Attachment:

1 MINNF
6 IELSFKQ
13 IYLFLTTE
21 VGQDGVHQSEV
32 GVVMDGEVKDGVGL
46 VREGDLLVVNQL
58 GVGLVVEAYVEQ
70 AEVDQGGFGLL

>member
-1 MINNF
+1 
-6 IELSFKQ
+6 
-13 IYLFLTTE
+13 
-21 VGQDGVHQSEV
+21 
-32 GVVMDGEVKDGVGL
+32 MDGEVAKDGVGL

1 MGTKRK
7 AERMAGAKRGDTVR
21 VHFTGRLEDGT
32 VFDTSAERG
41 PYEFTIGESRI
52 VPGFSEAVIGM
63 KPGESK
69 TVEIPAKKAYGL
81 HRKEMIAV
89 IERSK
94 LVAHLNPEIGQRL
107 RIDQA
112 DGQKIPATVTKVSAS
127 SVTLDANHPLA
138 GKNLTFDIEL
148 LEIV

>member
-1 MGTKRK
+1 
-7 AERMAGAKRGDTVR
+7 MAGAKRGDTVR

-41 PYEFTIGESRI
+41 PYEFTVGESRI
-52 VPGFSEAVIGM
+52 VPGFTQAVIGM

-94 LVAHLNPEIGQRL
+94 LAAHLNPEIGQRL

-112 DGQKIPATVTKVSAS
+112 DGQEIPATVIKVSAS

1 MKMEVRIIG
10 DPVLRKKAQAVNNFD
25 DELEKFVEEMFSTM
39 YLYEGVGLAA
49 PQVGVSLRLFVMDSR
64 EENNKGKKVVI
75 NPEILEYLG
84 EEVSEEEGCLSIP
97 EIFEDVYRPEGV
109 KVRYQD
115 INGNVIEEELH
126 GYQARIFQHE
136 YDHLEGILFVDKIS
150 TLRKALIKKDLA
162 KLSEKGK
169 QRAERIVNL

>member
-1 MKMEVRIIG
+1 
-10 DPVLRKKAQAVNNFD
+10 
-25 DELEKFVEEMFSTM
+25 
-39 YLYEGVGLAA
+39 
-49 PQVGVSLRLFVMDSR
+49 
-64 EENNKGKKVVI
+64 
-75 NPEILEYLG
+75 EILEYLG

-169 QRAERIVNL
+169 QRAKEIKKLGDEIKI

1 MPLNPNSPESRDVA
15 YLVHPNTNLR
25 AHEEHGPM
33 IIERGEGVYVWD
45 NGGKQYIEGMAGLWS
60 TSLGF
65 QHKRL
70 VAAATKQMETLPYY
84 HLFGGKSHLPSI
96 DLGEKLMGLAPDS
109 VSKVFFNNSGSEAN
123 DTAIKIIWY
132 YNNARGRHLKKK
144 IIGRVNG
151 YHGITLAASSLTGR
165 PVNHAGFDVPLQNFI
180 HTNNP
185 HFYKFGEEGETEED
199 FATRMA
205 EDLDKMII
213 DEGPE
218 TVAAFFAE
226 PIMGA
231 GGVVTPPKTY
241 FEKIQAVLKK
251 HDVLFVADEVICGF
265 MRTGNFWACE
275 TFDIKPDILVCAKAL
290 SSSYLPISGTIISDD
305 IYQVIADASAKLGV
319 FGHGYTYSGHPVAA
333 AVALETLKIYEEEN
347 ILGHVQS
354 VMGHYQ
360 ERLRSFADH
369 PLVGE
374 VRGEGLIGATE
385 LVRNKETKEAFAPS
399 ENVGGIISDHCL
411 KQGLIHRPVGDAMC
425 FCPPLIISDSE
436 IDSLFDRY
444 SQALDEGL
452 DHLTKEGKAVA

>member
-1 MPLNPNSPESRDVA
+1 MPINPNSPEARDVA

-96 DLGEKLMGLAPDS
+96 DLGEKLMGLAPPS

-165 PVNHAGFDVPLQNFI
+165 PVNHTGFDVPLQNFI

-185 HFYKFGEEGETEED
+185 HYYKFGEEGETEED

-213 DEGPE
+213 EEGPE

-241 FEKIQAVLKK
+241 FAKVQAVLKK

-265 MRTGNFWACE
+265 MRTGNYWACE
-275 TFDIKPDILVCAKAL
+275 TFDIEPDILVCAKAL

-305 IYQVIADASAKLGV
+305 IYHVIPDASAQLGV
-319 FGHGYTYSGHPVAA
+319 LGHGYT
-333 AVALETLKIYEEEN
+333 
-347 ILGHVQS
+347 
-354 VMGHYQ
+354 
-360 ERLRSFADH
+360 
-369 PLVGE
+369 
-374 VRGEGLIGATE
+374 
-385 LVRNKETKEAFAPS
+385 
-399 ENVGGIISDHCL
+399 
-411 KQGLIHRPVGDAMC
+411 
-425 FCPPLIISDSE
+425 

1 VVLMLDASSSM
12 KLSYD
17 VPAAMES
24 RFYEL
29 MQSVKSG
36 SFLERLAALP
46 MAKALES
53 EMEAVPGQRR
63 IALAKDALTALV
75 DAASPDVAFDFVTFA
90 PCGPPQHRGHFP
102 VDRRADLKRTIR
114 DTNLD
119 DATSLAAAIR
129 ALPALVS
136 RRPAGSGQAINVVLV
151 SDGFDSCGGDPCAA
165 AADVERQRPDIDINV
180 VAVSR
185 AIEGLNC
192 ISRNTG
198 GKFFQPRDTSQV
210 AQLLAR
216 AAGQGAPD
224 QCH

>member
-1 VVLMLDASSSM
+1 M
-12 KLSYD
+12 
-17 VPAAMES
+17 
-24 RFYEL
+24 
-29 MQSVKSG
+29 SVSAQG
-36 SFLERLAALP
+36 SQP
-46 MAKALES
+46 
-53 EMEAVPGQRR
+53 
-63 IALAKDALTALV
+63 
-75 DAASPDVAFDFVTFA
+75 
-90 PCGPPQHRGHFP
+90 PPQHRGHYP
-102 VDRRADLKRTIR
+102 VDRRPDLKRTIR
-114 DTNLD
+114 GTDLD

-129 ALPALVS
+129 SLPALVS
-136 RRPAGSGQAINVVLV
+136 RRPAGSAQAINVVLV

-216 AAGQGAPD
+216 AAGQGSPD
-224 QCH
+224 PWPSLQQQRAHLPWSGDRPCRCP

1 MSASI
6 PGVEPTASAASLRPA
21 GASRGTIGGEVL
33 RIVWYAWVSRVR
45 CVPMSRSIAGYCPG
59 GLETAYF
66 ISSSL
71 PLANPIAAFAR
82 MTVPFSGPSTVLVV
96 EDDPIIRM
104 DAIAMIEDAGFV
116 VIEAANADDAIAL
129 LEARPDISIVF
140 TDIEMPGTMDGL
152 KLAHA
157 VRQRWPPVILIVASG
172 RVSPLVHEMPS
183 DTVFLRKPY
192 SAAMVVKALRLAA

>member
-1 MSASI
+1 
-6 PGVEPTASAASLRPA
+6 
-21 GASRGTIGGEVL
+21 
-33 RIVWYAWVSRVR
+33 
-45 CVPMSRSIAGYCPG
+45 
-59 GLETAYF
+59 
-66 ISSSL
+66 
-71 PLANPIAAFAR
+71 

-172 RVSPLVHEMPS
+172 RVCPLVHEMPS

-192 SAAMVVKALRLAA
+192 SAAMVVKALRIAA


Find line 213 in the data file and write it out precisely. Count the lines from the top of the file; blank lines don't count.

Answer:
-90 PCGPPQHRGHFP